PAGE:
In a recent study, researchers at Case Western University have discovered how to store different forms of artificial short-term memory in the isolated brain tissue of rats. These findings help to explain how short term memories are formed. Your ability to recall the melody of a song you just heard on the radio is an example of short-term declarative memory.
In this study, researchers stimulated the hippocampus of a rodent using isolated pieces of rodent brain tissue, and forming a memory in which one of four input pathways was activated. Following the stimulus, nerve cells in the hippocampus retained an imprint unique to the stimulation that was received. They maintained this memory for more than 10 seconds.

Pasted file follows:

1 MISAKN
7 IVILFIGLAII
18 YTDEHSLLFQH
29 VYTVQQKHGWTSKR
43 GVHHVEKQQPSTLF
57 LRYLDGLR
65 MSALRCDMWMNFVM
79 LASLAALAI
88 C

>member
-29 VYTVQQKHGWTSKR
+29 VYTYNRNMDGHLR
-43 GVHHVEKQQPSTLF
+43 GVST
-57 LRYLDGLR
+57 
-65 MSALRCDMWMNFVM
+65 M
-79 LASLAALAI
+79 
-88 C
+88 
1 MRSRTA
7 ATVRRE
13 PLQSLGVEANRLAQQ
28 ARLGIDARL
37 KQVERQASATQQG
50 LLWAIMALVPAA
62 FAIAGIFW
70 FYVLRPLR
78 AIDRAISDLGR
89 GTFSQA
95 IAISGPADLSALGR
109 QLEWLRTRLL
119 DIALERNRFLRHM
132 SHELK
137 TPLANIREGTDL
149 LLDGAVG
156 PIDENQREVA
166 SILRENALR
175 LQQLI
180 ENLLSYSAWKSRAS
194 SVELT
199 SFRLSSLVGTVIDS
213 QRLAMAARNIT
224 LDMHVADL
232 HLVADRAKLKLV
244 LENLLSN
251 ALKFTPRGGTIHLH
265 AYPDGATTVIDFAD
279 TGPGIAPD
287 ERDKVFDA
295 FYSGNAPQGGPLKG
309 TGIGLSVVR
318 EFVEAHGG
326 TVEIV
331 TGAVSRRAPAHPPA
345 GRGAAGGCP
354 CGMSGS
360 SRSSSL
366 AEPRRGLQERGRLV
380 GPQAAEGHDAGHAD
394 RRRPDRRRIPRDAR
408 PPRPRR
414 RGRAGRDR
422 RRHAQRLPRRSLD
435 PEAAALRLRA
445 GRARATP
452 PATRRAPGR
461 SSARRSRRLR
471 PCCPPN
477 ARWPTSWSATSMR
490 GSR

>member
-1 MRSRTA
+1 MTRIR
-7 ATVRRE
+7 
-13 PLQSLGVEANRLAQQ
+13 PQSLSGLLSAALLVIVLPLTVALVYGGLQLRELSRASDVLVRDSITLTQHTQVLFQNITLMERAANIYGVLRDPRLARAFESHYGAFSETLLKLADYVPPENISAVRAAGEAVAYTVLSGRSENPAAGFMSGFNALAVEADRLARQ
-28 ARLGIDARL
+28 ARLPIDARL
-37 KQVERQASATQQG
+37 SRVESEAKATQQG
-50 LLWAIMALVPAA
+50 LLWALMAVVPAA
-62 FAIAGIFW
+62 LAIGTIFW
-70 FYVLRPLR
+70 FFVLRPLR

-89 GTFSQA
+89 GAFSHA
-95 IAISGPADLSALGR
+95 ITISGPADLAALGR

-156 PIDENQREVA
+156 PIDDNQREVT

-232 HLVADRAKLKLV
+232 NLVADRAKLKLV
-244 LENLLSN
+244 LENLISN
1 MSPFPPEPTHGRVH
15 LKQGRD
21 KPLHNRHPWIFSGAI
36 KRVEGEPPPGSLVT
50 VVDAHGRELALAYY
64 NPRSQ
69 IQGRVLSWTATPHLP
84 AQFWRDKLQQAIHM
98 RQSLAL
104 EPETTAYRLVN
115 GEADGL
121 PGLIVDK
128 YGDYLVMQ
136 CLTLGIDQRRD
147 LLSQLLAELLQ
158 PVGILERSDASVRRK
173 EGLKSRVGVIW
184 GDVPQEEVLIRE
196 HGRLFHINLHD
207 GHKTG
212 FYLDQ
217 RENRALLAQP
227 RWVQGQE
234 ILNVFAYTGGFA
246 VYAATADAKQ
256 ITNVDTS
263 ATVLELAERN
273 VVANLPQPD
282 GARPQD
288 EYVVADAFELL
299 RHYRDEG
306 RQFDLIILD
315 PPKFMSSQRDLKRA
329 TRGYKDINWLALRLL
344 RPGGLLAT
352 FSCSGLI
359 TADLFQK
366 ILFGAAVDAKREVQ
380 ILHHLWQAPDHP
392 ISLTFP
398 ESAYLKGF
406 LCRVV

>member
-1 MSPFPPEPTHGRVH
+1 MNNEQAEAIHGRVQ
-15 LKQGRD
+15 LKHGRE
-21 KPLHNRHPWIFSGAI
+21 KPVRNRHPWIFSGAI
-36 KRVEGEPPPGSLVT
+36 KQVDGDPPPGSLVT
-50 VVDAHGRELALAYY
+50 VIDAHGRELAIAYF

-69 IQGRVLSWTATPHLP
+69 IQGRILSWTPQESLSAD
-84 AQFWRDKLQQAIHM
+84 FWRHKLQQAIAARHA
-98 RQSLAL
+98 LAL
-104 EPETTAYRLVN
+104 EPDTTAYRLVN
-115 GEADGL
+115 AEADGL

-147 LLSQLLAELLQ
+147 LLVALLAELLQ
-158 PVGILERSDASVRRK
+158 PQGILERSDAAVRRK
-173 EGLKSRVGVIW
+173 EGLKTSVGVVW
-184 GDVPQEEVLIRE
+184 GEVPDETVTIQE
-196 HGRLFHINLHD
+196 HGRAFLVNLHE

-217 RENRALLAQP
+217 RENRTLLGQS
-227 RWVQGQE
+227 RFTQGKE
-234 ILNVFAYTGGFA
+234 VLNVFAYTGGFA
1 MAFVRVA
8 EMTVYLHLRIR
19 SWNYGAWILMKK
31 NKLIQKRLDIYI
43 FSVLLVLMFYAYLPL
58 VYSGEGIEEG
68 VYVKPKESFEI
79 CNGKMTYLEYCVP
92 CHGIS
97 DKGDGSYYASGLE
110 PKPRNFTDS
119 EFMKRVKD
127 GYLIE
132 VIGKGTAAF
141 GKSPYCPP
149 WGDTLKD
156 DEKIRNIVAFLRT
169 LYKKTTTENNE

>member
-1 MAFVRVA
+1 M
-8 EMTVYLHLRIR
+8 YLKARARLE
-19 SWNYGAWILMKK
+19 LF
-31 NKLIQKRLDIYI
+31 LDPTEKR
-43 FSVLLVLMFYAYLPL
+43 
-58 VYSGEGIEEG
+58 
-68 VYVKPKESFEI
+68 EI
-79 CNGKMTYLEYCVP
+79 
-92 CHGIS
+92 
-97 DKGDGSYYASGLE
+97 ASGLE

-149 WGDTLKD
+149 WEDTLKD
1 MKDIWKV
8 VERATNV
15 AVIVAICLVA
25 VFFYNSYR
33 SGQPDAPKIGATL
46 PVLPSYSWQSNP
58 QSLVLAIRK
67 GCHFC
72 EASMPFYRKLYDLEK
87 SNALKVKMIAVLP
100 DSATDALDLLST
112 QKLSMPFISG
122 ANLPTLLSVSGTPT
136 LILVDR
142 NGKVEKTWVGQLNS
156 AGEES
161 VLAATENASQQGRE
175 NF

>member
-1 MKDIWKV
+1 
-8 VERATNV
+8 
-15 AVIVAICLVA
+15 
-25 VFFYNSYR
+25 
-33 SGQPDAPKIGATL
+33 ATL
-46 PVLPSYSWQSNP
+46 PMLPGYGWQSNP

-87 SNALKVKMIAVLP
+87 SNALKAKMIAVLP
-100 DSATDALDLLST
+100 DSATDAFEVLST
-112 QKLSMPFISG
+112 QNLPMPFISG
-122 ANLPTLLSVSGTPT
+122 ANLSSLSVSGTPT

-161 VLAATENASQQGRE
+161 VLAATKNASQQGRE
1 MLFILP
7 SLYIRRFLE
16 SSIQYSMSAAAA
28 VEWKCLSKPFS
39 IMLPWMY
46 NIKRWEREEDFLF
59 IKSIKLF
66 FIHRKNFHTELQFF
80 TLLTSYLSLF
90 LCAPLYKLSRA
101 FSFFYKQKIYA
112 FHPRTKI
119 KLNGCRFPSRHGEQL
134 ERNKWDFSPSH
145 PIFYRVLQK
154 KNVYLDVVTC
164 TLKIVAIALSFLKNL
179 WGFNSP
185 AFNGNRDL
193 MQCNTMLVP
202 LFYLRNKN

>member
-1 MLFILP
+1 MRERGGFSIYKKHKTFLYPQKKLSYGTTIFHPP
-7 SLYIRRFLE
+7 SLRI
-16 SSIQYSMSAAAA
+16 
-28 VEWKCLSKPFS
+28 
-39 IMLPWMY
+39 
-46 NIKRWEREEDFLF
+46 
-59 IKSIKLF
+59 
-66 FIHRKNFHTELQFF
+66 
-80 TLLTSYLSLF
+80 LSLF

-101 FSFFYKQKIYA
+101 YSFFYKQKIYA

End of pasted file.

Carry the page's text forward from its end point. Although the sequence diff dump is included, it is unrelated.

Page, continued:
These findings are an important contribution toward understanding how sense data is held by the brain in the moments after a perception has occurred. Studies like this one also create a foundation for decoding the subtleties of degenerative disorders such as Alzheimer's and Parkinson’s.
As scientists continue to gather data about memory and learning, those on the front lines of consciousness research may be able to leverage these studies in their efforts to optimize learning and harness our innate neuro-plasticity.
Image by Patrick Hoesly, courtesy of Creative Commons licensing.